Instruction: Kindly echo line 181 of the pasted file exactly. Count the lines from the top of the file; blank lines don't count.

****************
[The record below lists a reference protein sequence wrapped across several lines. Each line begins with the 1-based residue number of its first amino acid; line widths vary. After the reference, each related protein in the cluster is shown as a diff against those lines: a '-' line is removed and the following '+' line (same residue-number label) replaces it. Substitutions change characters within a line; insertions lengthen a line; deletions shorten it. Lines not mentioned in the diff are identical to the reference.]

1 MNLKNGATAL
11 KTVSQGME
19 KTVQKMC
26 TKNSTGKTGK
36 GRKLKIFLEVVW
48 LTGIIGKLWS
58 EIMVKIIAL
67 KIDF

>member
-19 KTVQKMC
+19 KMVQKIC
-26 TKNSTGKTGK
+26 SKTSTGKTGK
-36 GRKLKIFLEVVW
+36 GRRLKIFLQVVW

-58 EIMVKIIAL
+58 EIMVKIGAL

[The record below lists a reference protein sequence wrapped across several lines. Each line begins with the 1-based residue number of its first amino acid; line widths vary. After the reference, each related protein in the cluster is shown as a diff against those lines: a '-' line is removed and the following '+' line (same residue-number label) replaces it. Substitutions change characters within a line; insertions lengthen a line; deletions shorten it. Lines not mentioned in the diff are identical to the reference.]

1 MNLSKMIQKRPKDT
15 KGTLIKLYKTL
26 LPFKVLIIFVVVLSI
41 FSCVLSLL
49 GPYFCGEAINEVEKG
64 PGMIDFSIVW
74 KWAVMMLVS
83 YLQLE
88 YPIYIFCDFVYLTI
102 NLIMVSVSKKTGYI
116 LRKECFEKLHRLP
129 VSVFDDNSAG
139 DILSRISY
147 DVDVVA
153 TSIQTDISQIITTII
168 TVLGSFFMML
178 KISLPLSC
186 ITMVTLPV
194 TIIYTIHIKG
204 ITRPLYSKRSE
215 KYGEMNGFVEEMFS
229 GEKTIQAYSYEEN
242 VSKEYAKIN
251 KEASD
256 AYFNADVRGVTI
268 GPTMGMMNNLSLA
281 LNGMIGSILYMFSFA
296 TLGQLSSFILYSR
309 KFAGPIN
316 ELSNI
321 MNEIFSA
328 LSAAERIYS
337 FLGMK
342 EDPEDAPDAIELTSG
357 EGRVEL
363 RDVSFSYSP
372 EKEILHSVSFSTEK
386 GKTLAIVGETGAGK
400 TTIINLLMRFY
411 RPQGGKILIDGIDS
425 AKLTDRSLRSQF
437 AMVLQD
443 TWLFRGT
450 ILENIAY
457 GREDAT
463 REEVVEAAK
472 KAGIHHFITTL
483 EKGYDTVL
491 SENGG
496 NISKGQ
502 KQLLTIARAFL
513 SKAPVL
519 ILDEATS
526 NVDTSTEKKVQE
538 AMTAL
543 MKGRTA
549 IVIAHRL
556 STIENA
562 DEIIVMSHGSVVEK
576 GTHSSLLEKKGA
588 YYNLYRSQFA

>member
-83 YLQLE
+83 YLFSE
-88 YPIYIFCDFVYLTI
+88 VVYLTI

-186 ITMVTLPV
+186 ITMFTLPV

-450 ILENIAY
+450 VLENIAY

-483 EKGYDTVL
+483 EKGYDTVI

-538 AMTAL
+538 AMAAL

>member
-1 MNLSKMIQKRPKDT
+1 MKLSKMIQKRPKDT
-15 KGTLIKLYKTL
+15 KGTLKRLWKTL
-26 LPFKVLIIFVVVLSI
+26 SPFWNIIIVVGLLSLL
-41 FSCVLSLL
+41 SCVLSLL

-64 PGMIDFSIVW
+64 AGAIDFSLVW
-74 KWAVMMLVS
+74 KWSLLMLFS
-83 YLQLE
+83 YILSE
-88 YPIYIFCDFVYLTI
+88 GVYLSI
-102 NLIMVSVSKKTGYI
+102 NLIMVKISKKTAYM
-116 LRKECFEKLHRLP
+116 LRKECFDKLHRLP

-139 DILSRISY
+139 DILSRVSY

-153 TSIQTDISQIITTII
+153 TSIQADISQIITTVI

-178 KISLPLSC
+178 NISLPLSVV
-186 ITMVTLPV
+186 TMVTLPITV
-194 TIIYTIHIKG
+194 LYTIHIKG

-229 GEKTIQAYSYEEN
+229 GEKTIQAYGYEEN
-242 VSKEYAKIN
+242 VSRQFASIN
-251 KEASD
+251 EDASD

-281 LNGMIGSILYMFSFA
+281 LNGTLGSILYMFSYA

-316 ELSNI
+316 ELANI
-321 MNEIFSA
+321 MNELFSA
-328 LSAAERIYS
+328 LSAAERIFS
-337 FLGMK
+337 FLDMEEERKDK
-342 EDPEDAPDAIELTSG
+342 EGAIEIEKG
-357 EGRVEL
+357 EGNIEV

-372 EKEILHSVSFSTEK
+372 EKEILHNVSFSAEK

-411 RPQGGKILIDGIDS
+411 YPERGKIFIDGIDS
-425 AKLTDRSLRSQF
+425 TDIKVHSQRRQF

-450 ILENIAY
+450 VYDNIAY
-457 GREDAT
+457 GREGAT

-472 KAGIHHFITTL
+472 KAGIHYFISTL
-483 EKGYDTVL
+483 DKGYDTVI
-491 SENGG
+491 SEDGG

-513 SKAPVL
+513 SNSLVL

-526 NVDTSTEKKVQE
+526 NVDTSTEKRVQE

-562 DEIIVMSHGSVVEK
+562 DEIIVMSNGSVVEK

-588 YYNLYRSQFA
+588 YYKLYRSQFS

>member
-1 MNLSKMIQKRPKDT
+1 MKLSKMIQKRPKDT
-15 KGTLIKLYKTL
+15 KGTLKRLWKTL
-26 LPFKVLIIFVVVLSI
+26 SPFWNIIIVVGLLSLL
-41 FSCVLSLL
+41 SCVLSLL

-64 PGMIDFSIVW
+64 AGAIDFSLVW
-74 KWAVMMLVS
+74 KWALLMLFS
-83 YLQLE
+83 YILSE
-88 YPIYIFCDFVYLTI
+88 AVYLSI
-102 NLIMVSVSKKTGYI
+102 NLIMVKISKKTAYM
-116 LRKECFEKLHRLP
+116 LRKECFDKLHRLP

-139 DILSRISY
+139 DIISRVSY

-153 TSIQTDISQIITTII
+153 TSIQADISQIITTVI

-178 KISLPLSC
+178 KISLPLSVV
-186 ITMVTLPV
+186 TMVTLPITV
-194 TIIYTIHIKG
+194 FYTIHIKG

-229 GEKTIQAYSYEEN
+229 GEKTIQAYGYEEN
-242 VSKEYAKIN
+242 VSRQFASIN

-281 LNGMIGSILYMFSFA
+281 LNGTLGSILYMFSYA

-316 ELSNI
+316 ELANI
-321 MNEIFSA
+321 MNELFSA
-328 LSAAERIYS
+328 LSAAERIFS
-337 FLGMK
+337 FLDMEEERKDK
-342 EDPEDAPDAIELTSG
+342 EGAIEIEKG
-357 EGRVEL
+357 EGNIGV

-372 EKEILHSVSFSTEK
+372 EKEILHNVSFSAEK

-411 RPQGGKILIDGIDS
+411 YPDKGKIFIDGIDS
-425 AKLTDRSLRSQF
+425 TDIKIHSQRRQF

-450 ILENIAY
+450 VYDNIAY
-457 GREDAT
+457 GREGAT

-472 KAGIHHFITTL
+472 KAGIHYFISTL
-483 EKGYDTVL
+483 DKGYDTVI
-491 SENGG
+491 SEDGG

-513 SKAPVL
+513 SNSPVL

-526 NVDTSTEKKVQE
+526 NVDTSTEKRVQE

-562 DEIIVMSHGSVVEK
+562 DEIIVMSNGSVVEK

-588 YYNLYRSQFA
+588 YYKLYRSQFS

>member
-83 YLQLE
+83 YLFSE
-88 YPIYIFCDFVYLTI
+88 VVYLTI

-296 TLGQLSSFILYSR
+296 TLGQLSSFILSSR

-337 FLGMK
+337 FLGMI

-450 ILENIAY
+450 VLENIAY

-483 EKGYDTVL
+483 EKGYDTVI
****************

+74 KWALLMLFS